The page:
Fittingly, Tory has long been a member of the International Food & Wine Society, having served on its board of governors. He was a member and officer of the Committee of 100, Miami Beach’s group of prominent community leaders begun in 1925 by Northern and Midwestern industrialists making their winter home in Miami. No longer filling the power void it once found in South Florida, the organization now meets as a subgroup of the Historical Museum of Southern Florida, keeper of its rich archives.

Tory has long been a box holder for the annual Sony Ericsson Open on Key Biscayne since back when it was the Lipton. A tennis player himself, he enjoys as many of the matches as his schedule will allow. He is active in the Greater Miami Chamber of Commerce as a Trustee, representing BHA on the New World Center Committee. He serves on the “MOV’N” Traffic Task Force sponsored by the county, and is in regular communication with public officials to resolve concerns important to the neighborhood. He stays with issues on behalf of BHA as long as it takes, some never-ending and some resolved, only to later resurface in need of re-fixing. Some never get satisfactorily resolved.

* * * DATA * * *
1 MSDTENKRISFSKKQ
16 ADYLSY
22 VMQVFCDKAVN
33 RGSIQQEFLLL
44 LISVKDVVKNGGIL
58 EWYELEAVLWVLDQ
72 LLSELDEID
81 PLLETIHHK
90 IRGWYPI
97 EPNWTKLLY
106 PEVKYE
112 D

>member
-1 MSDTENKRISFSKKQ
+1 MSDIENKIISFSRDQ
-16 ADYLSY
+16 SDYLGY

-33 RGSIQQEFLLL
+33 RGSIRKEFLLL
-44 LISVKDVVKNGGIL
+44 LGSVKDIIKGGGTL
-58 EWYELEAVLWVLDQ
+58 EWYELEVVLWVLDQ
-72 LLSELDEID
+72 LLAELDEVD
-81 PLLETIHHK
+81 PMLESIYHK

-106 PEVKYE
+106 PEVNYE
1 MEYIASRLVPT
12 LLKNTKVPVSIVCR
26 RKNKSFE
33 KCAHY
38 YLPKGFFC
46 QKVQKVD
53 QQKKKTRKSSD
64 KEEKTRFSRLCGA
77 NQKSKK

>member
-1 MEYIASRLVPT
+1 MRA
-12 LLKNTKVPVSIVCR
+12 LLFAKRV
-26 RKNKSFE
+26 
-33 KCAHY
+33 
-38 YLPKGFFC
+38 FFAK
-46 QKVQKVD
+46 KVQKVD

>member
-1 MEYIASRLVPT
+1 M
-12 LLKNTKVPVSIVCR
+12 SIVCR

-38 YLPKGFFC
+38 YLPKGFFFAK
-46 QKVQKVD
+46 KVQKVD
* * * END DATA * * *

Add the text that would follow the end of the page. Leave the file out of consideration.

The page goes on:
Tory and other Brickell residents formed the Brickell Neighborhood Political Action Committee in 1997 to address ongoing situations where the will and rights of neighbors were ignored. (Remember “Sly-Gate,” union meetings on Brickell and the proposed “health clinic”?)

“The PAC could give representation for many residents of the Brickell neighborhood who were certainly stakeholders, but were not eligible to vote due to citizenship,” Tory recounts. With a mission to support causes and candidates that align with Brickell neighborhood concerns, through PAC endorsements and financial contributions, “those residents could have a voice.”